Harvey created an almost serene world in which the greatest problem was the embarrassment Elwood P. Dowd causes his society-conscious sister Veta and her man-hungry daughter when he introduces everyone he meets to his beloved friend Harvey, an invisible six-foot one-and-a-half-inch pooka in the form of a rabbit. When Veta tries to commit Elwood to the Chumley's Rest sanitarium to be rid of Harvey forever, Dr. Sanderson doubts her sanity, and she unwillingly becomes a patient herself. The laughs caused by this case of mistaken insanity have entertained audiences for years and might be sufficient in themselves to explain the play's continued popularity, but the almost magical relationship of Harvey and Elwood is the true center of the play.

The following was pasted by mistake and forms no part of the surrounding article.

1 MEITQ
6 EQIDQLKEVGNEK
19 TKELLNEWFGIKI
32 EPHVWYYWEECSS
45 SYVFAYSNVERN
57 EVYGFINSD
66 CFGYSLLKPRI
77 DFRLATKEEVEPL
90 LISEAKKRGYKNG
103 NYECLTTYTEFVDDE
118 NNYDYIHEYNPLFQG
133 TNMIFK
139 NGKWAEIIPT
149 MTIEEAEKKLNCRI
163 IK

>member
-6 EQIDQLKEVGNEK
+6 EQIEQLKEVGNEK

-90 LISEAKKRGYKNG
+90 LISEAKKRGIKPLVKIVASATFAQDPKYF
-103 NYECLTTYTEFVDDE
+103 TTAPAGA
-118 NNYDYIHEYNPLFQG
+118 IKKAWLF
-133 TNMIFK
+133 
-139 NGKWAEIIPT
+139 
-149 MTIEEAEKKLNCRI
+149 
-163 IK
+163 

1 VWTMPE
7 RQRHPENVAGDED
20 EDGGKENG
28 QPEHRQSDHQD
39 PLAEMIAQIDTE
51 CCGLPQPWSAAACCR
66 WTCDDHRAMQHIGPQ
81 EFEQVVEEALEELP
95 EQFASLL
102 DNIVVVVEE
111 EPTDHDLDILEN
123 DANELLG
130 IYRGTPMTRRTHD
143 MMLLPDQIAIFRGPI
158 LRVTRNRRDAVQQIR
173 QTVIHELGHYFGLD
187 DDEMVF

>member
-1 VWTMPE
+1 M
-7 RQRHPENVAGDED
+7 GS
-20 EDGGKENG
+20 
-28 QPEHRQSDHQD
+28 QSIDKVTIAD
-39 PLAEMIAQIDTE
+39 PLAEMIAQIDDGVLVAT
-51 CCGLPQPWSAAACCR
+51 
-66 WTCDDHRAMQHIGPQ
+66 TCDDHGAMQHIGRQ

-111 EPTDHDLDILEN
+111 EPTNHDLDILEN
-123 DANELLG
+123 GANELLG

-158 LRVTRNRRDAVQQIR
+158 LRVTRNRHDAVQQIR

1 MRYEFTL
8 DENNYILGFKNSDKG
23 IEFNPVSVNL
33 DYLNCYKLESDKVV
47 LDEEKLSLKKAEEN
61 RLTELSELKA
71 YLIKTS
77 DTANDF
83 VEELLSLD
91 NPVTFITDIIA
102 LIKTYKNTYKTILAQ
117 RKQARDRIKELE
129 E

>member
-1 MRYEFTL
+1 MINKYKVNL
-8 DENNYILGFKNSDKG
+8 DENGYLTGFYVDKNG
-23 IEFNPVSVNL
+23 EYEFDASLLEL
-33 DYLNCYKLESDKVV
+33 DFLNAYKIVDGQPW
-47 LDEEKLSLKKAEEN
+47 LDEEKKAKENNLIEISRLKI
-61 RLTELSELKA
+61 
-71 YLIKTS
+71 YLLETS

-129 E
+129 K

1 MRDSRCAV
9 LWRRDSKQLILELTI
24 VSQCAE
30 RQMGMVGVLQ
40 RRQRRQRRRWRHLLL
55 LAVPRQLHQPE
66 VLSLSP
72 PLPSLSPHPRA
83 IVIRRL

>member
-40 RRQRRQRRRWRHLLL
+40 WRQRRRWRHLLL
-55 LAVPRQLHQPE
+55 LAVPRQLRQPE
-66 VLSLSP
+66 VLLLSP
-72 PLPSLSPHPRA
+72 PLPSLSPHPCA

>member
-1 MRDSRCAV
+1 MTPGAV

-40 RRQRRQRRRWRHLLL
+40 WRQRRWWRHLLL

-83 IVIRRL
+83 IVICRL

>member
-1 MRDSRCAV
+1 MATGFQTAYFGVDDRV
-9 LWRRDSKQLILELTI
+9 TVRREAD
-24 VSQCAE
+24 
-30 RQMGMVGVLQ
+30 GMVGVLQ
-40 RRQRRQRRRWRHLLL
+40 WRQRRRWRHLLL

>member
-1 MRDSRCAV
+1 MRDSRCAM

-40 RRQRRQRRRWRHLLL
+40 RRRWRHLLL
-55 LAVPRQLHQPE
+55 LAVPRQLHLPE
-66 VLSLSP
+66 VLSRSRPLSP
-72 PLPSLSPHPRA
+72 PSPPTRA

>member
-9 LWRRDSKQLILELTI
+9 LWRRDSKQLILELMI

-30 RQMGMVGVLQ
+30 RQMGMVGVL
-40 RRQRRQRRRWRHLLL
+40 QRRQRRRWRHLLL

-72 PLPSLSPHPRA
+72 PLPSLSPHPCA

Initially, it seems that Harvey is merely a figment of Elwood's imagination or an alcohol-induced hallucination, but Veta's statement that this situation is not Elwood's fault, that she knows who is to blame, and her question to Myrtle Mae, "Is Harvey with him?" prepare us for her admission that she too has seen Harvey (Mary Chase, Harvey [New York: Dramatists Play Service, Inc., 1971], 9). Still it is easy to question his existence until he "speaks" to Wilson, an orderly at the Chumley's Rest sanitarium, as he is reading in the encyclopedia, "'Pooka. From old Celtic mythology. A fairy spirit in animal form. The pooka appears here and there, now and then, to this one and that one at his own caprice. A wise but mischievous creature. Very fond of rum-pots, crack pots; and how are you, Mr. Wilson. How are you, Mr. Wilson? Who in the encyclopedia wants to know?" (33).